Stalnaker's account differs from Lewis's most notably in his acceptance of the limit and uniqueness assumptions. The uniqueness assumption is the thesis that, for any antecedent A, among the possible worlds where A is true, there is a single (unique) one that is closest to the actual world. The limit assumption is the thesis that, for a given antecedent A, if there is a chain of possible worlds where A is true, each closer to the actual world than its predecessor, then the chain has a limit: a possible world where A is true that is closer to the actual worlds than all worlds in the chain. (The uniqueness assumption entails the limit assumption, but the limit assumption does not entail the uniqueness assumption.) On Stalnaker's account, A > C is non-vacuously true if and only if, at the closest world where A is true, C is true. So, the above example is true just in case at the single, closest world where he ate more breakfast, he does not feel hungry at 11 am. Although it is controversial, Lewis rejected the limit assumption (and therefore the uniqueness assumption) because it rules out the possibility that there might be worlds that get closer and closer to the actual world without limit. For example, there might be an infinite series of worlds, each with a coffee cup a smaller fraction of an inch to the left of its actual position, but none of which is uniquely the closest. (See Lewis 1973: 20.)

Thus Stalnaker's proposal to evaluate the truth condition of subjunctive conditional is like: “P -> Q” is true if and only if, in the closest possible world in which P is true, Q is true. Nozick’s rejected this proposal on the ground there're some truly random events like QM so we cannot establish the subjunctive conditions at possible worlds correctly for certain. Nozick’s proposal is like “P -> Q” is true if and only if, in every closest and almost-closest possible world in which P is true, Q is true to create a stronger foundation.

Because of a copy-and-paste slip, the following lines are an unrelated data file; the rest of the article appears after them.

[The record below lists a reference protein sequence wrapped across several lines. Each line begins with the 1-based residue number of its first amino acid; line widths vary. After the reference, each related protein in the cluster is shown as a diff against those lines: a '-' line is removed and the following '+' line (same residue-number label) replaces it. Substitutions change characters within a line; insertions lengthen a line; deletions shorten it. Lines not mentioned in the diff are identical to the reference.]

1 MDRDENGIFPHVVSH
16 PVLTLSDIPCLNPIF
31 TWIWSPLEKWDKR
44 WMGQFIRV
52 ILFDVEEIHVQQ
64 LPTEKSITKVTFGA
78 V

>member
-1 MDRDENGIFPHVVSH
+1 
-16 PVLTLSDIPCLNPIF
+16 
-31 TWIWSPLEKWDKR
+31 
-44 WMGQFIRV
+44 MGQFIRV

Now regarding your "How did Nozick define the valuation of the belief operator", here Nozick just uses belief same way as common justified true belief which can be expressed as modal operator K in epistemic logic.

Regarding your "For the relation of worlds, what rules they must obey (are they transitive, or symmetric etc.)", only closeness relation is relevant here to track truth. We don't track truth in a remote world very different from ours by Nozick's approach.

Regarding your "What's the valuation of Nozick's counterfactual conditionals", Nozick insisted a connection between one's belief of a fact and the fact itself. For him any belief must be not only actually true but also true in slightly different circumstances satisfying his four conditions in all close PWs as p-neighborhood. Nozick conceded that we can never know whether we are really brain-in-a vat ourselves because we cannot track the truth of this proposition in any close PWs assuming the simulation technology is so great. But it by no means we cannot track the truth of other external propositions and know them so long as his two counterfactual conditions are met, but very unintuitively following this line we have to give up the epistemic closure principle as the most vulnerable link since the conclusion's truth value may not be trackable even its premises usually can be externally reliably tracked and verified. This is very similar to modern reliabilism as a type of modest foundationalism which may contain fallible beliefs due to reasons such as the rejection of epistemic closure principle here.

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  • I'm quite new to this, I think I got what is 'closest possible world', but can you explain what 'almost-closest possible world' means?
    – Manx
    May 13 at 2:10
  • @Manx If closest PW is all else equal only diff is it's not sprinkling your grass now, then the almost close PW may be in addition to it's not sprinkling your grass now but it's raining now. Also I added some answer to your questions... May 13 at 2:24